I can't be the only one with a creative mindset trapped in the mundane day-to-day responsibilities that keep the family going, the heater operating as winter clings; I learned from a New York Times article, it's true. Many famous artists and writers maintained separate, working lives. Does it mean they produced better art? I know I feel a pressure to create whenever there is a moment: an hour on a Saturday, winter break, spring break, summer. I develop timelines around my school schedule, can I get to 50k words by May? How many weekends and breaks do I have? How much grading to do? Will one of my daughters be in town for the weekend?
If I had more time, if my life weren't segmented into pieces of me, I'm not sure I'd be any better at my craft. As someone close to me once said, 'you work better under pressure, with deadlines'. I don't meander once I sit down to write, the words come to me, have been building over time, while driving, in my journals, in my dreams. My characters speak to me. And I don't let them down.
Writing historical fiction, I have come to learn, is like navigating a slippery slope along a precarious cliff. God forbid you get a fact wrong. Anyone who knows anything about the time period you are writing about will let you know that you did: in the reviews, on the internet, for all to see.
Let’s face it. Getting the clothing down, the setting, the politics and social graces of the times is the easy part. Keeping people entertained in another time period is what makes the story a story. So I have had to take liberties as well in my saga about the Dr. Thomas C. Durant family and their quest to open up the Adirondack wilderness to the New York City elite.
Here are my list of reasons why a writer may look beyond known facts to add more drama to a story as a way to lure in the reader/viewer.
1. When your main aim is to entertain the readers more than educate them.
This is a fine line. Many readers of historical fiction, and tv audiences want to see the characters in the appropriate dress, eating customary food, and displaying the correct mannerisms of the time period. Indeed, I read a review of the Downton Abbey fox hunting episode and equestrians from all over the world had written in complaining that one of the female characters was not holding her riding crop correctly. Jeesh. Were people really paying attention to that? I guess so. That kind of scrutiny puts a lot of pressure on the writers of these scenes. I am convinced however that what really keeps the majority of the tv audience watching Downton Abbey is the soap opera happening upstairs in the dining hall, and down stairs in the scullery.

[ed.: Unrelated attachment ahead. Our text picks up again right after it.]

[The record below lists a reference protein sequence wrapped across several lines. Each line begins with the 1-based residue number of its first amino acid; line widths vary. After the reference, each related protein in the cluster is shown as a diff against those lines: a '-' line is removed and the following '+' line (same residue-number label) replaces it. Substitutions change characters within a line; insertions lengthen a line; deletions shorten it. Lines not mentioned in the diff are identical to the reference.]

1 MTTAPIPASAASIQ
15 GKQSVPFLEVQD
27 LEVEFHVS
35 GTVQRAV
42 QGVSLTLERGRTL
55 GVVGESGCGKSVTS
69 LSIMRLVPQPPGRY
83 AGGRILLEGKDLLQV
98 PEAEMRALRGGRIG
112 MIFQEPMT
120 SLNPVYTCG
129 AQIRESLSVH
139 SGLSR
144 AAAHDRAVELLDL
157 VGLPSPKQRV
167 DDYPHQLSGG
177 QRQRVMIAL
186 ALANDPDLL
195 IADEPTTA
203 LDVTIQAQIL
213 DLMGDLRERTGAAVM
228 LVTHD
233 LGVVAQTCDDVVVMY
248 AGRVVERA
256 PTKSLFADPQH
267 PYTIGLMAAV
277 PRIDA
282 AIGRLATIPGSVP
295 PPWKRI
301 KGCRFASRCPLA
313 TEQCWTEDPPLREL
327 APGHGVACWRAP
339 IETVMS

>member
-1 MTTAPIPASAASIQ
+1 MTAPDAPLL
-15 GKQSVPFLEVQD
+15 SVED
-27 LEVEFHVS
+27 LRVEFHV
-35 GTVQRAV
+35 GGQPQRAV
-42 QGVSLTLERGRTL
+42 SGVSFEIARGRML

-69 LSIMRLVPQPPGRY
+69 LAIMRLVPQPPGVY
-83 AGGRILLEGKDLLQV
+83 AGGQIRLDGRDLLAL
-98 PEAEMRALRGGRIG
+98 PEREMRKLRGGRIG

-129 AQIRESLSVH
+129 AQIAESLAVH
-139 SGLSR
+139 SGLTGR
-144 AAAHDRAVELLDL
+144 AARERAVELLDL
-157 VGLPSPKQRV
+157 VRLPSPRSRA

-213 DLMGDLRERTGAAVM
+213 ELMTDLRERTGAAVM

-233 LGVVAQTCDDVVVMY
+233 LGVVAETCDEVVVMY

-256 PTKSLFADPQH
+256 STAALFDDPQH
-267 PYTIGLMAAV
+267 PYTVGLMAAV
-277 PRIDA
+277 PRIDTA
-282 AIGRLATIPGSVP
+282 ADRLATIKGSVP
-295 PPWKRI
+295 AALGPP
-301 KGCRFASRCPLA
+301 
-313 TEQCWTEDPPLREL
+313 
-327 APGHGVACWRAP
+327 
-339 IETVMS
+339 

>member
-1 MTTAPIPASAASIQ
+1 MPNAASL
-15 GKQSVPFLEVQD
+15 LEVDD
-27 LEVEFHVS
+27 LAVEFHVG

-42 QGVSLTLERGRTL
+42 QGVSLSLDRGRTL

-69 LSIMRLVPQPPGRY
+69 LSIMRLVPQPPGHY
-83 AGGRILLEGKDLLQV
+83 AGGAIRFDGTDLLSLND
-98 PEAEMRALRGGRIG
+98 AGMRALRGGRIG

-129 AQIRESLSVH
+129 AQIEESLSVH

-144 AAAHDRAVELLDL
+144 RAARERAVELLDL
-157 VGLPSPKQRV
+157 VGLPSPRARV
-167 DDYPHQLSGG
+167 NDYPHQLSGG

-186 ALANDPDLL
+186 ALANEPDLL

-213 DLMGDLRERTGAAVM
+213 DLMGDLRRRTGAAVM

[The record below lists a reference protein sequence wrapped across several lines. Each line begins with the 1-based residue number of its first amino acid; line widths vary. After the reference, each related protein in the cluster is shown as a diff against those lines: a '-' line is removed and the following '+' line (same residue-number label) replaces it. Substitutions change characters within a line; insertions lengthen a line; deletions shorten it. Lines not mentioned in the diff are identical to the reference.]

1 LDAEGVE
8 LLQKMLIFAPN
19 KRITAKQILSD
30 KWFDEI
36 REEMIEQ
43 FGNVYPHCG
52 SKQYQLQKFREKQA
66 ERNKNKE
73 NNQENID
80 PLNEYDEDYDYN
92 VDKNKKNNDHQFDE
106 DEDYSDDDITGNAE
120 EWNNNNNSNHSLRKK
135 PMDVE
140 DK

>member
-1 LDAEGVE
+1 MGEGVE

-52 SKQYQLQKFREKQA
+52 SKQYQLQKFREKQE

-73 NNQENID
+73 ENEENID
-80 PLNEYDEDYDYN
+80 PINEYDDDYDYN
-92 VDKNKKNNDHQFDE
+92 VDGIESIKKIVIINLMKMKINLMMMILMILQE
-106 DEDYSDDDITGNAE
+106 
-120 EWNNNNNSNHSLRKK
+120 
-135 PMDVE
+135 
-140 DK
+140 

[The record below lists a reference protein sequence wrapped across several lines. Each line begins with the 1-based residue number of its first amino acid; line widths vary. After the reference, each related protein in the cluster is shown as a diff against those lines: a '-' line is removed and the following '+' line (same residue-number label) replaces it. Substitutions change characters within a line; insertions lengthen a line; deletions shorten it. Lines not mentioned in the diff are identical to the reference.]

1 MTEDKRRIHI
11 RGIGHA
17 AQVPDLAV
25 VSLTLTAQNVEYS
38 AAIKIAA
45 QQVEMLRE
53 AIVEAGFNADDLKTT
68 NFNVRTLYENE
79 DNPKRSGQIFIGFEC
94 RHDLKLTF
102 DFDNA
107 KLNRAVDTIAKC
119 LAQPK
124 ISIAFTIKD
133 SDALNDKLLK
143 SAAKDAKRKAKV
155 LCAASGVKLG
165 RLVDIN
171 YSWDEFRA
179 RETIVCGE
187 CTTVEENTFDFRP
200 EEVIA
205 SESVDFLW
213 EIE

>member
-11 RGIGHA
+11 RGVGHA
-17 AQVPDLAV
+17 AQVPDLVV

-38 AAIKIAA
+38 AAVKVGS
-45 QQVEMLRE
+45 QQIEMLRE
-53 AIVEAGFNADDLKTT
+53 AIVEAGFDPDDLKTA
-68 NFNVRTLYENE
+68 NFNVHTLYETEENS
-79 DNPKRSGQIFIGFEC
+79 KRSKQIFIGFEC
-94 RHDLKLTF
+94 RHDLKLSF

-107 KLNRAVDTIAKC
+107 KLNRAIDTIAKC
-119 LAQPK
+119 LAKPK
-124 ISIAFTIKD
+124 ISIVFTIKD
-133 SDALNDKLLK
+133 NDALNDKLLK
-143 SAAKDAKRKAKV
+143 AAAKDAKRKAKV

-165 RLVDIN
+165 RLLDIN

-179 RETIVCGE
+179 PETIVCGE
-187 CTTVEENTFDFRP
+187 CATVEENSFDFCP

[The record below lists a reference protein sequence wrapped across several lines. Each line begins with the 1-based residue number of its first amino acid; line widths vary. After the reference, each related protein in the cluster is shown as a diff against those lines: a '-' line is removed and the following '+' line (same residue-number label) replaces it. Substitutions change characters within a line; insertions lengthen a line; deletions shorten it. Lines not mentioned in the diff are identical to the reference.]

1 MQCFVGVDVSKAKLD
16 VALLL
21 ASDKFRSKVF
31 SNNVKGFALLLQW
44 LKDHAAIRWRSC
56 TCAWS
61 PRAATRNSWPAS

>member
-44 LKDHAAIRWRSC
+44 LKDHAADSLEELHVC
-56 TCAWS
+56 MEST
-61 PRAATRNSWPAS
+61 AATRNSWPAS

2. When the known facts don’t explain WHY something happened, or to clarify the characters and motives of the protagonists, even if you have to invent them.
I am dealing with this one. One of my main characters: William West Durant, spent a huge portion of the family fortune building Great Camps in the Adirondack wilderness that never turned a profit. Indeed, when he sold these camps off to the Vanderbilts and Morgans, he LOST money. As he was bleeding out the family fortune with these artistic ventures, he also had the audacity to commission a $200,000 yacht (that’s close to $4 mil. in today’s US dollars) and used it to sail to Cowes and hang out with his old aristo buds at the annual royal yachting events. In the meantime, his sister was suing him for her share of the inheritance. Why then, did he flaunt his obvious wealth to all of their family friends while she was on an allowance of $200/month in London? Did he think she wouldn’t notice? Because William W. Durant didn’t keep a diary explaining all of his motives, he only admitted years later to his oral biographer that as a youth he had never learned how to make money, just how to spend it. But is that an excuse for his scandalous behavior toward his sister? I have to get into William’s head somehow, and use fiction to help the reader believe his motives as I predict them.
A while ago I started to notice that my daughter, the perpetual self-promoter of a good time had by all, wish you we here, wasn’t posting as much on Facebook. And I missed her, where was she? Then one day at an outing my friend asked me if I had seen my daughter’s recent post on Instagram.
“No,” I replied. “I’m not on it.”
“Not on Instagram?”
Well how dare I.
So I opened up an account to see what was going on and lo and behold all those friends of mine who I thought were just becoming recluses were posting their life events on Instagram, and I didn’t even know they had left Facebook.
Of course there are those who like to post to all media outlets in one gigantic swoop, which Instagram allows, as long as the photo is from your phone. I discovered that. But my mind is reeling because I sat up in bed last night and instead of counting sheep I counted all of the social media accounts I now have.
Let me explain, I am an author. I am self-published. Hence, I have to promote my books. I’d had Facebook since my high school reunion years ago, and opened up a twitter account soon after. I tweet. I had a Pinterest account before I began writing, to check out recipes and ideas for my back patio. Now I ‘Pin’ about my book, or my blogs. But things are getting out of hand.